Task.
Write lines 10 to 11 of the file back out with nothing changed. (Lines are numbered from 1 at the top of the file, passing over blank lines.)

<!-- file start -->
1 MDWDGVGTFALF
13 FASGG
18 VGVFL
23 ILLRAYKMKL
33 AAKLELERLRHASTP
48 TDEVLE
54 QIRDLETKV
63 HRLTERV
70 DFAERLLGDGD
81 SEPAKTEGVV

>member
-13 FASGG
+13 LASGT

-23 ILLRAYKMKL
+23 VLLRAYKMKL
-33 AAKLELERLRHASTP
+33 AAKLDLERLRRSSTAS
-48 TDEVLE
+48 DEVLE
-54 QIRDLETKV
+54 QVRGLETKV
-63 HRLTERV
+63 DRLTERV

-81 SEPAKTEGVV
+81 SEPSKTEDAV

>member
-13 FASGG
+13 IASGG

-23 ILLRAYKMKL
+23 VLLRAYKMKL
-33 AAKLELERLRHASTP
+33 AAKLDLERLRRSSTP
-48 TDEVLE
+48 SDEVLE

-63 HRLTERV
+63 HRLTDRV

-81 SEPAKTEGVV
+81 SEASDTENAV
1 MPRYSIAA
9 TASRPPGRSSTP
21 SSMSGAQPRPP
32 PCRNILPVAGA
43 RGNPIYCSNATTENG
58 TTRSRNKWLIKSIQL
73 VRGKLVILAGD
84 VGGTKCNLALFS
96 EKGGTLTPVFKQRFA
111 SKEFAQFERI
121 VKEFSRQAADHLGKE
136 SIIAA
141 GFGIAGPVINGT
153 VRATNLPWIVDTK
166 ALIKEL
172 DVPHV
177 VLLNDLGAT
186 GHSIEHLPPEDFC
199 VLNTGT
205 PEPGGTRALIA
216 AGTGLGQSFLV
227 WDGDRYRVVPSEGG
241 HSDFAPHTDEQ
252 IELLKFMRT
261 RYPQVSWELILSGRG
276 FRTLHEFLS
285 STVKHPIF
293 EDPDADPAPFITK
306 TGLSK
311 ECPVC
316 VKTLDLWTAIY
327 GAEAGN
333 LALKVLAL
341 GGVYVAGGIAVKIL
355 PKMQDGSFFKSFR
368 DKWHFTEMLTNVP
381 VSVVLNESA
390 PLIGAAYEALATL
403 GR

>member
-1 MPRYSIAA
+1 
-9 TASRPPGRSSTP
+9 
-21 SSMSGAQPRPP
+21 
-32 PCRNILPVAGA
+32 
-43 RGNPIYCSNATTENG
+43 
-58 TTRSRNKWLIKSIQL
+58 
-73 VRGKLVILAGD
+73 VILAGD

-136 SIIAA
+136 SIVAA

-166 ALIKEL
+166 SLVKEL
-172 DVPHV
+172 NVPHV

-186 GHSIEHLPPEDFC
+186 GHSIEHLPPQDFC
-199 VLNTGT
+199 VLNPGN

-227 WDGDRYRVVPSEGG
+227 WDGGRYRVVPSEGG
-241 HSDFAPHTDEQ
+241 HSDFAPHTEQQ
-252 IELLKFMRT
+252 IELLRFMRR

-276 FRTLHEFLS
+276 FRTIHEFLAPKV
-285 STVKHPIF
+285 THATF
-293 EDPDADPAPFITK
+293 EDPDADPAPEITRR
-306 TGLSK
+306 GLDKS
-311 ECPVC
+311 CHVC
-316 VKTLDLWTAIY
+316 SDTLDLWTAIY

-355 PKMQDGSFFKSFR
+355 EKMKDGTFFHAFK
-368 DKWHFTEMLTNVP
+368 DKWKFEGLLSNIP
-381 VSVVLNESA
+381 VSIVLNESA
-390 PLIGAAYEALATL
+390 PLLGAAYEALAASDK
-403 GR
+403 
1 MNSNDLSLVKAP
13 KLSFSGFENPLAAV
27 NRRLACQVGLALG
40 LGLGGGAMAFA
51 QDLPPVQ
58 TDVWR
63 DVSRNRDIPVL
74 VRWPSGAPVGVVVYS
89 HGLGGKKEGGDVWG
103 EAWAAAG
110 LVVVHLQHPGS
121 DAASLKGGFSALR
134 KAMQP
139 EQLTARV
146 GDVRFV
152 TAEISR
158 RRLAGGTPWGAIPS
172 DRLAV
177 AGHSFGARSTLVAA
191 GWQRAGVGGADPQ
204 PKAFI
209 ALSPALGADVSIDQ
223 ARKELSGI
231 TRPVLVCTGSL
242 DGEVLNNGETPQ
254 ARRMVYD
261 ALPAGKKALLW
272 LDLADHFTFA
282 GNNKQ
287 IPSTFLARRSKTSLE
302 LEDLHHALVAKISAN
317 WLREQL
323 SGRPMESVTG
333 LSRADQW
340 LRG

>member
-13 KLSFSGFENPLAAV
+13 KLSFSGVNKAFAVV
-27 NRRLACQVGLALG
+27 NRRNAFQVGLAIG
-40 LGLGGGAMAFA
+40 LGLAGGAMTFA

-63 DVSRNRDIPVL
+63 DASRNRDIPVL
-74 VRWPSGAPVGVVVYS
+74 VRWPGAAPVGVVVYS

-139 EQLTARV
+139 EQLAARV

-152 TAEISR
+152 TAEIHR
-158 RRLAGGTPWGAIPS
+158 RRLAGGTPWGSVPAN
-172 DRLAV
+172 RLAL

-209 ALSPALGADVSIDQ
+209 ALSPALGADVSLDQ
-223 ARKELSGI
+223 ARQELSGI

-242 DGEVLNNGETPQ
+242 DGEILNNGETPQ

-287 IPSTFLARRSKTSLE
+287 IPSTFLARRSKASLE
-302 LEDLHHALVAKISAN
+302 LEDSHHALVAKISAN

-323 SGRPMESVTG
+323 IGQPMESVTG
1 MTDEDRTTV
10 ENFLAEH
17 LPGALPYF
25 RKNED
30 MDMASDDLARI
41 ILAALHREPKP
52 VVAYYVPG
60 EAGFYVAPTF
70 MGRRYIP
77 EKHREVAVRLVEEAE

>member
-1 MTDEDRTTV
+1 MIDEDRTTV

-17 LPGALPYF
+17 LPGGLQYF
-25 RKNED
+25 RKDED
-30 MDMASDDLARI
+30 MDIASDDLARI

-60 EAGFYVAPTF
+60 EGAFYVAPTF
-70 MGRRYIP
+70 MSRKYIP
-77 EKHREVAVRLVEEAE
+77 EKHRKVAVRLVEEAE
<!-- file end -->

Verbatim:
81 SEPAKTEGVV

>member